A lost professor muses on the mess he’s made of his life and his inability to shake himself free from the burdens of family, tradition, and history.
As It Is On Earth is a stunningly well-written novel. Comparisons to Walker Percy are more than apt, they’re jump-with-joy appropriate. Who writes like this? I’m just not used to seeing this level of thoughtfulness, depth, poetry, and philosophy in books anymore. Plus it’s weird and funny and bawdy and depressing and bizarre and twisted. It doesn’t have a plot you can easily describe, but neither does Marilynne Robinson so who cares. I really just want you to read this one (after you finish The Devil in Silver, please) because it’s good for you and you’ll like it and you deserve an encounter with greatness.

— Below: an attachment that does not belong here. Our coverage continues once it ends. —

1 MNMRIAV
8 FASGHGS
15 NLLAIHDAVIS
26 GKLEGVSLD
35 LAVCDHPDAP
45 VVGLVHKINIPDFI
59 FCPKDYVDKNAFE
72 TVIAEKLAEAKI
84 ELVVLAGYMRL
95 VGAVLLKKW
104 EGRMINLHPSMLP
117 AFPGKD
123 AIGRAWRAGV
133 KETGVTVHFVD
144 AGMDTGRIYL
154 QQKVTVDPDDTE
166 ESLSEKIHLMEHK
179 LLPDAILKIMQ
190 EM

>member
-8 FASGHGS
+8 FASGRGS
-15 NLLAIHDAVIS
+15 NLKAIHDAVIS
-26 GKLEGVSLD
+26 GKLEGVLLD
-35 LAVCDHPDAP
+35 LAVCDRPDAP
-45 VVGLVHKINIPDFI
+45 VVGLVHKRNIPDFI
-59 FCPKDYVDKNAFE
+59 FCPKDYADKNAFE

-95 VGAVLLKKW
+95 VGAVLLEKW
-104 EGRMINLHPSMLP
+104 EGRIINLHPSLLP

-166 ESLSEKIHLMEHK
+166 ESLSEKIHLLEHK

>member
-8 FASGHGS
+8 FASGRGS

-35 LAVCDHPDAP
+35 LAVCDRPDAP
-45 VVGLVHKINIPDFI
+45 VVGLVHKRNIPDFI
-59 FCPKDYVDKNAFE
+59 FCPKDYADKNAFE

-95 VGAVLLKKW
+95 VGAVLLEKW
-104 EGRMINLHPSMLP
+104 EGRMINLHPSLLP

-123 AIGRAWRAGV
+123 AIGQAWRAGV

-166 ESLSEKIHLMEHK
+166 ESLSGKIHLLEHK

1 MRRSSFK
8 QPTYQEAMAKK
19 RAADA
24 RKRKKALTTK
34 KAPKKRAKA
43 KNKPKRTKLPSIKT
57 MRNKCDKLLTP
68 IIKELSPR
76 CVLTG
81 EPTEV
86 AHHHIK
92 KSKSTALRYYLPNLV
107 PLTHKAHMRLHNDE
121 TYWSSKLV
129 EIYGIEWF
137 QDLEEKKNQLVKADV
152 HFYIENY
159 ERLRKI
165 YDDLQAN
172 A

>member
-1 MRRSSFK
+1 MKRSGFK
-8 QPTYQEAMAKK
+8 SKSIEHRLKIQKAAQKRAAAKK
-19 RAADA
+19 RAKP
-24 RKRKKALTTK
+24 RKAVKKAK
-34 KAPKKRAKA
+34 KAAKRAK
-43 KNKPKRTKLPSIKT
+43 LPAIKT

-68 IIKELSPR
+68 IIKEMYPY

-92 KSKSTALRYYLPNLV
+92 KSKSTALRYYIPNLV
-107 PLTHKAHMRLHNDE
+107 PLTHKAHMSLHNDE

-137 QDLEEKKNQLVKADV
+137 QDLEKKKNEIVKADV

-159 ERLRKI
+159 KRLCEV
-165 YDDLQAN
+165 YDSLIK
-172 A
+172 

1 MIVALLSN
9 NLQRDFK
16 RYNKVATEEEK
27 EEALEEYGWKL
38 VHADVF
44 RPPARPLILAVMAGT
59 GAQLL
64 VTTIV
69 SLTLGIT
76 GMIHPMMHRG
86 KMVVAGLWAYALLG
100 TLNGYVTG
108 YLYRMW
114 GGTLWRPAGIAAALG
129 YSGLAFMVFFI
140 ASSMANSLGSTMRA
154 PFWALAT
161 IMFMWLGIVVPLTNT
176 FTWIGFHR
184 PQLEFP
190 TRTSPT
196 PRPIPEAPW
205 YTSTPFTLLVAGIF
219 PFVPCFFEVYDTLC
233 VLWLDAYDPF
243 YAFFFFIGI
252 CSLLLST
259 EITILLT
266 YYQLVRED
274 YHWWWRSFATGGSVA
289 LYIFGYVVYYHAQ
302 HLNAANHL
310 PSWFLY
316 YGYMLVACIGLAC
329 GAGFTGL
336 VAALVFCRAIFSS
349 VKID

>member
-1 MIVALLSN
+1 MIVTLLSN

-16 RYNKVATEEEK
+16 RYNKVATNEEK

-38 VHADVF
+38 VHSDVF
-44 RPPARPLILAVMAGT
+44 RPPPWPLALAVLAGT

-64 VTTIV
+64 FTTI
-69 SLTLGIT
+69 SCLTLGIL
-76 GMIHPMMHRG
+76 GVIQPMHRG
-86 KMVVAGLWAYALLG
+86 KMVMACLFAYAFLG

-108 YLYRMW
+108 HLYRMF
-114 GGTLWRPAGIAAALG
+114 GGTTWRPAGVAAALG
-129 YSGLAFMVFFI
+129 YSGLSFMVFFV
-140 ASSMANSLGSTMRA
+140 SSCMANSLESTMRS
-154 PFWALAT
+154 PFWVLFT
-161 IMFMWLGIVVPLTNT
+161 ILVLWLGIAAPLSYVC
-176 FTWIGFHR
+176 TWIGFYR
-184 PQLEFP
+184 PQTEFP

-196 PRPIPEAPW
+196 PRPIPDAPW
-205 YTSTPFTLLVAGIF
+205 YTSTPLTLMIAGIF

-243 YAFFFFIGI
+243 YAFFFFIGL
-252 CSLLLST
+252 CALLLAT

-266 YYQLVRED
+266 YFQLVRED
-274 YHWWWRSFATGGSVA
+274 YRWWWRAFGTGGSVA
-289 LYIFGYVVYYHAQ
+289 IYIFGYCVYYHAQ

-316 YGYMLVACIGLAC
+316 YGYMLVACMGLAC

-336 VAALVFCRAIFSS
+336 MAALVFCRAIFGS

Many thanks to Fomite for the review copy.